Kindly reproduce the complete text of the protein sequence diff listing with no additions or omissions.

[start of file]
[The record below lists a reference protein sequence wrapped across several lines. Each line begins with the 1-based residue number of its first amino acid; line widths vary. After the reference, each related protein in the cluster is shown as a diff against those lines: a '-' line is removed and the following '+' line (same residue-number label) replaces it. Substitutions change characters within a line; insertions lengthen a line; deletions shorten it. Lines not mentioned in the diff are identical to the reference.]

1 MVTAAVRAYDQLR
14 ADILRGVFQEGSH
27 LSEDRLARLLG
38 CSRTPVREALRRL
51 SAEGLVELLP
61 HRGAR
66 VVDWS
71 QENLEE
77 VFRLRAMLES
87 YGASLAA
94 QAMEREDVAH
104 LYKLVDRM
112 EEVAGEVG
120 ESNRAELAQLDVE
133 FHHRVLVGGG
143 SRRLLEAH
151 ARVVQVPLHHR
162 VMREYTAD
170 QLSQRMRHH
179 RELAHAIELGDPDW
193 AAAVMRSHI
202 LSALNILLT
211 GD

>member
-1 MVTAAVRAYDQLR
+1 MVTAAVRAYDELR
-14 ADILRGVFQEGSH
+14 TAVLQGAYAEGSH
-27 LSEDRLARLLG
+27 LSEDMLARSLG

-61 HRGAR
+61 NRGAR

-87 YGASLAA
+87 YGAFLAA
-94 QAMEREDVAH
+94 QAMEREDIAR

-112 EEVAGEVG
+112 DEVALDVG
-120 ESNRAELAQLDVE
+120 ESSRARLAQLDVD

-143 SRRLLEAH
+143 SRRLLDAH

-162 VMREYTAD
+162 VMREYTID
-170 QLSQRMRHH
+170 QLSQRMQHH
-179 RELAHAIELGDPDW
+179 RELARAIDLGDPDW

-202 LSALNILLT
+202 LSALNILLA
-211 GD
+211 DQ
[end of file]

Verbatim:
[The record below lists a reference protein sequence wrapped across several lines. Each line begins with the 1-based residue number of its first amino acid; line widths vary. After the reference, each related protein in the cluster is shown as a diff against those lines: a '-' line is removed and the following '+' line (same residue-number label) replaces it. Substitutions change characters within a line; insertions lengthen a line; deletions shorten it. Lines not mentioned in the diff are identical to the reference.]

1 MVTAAVRAYDQLR
14 ADILRGVFQEGSH
27 LSEDRLARLLG
38 CSRTPVREALRRL
51 SAEGLVELLP
61 HRGAR
66 VVDWS
71 QENLEE
77 VFRLRAMLES
87 YGASLAA
94 QAMEREDVAH
104 LYKLVDRM
112 EEVAGEVG
120 ESNRAELAQLDVE
133 FHHRVLVGGG
143 SRRLLEAH
151 ARVVQVPLHHR
162 VMREYTAD
170 QLSQRMRHH
179 RELAHAIELGDPDW
193 AAAVMRSHI
202 LSALNILLT
211 GD

>member
-1 MVTAAVRAYDQLR
+1 MVTAAVRAYDELR
-14 ADILRGVFQEGSH
+14 TAVLQGAYAEGSH
-27 LSEDRLARLLG
+27 LSEDMLARSLG

-61 HRGAR
+61 NRGAR

-87 YGASLAA
+87 YGAFLAA
-94 QAMEREDVAH
+94 QAMEREDIAR

-112 EEVAGEVG
+112 DEVALDVG
-120 ESNRAELAQLDVE
+120 ESSRARLAQLDVD

-143 SRRLLEAH
+143 SRRLLDAH

-162 VMREYTAD
+162 VMREYTID
-170 QLSQRMRHH
+170 QLSQRMQHH
-179 RELAHAIELGDPDW
+179 RELARAIDLGDPDW

-202 LSALNILLT
+202 LSALNILLA
-211 GD
+211 DQ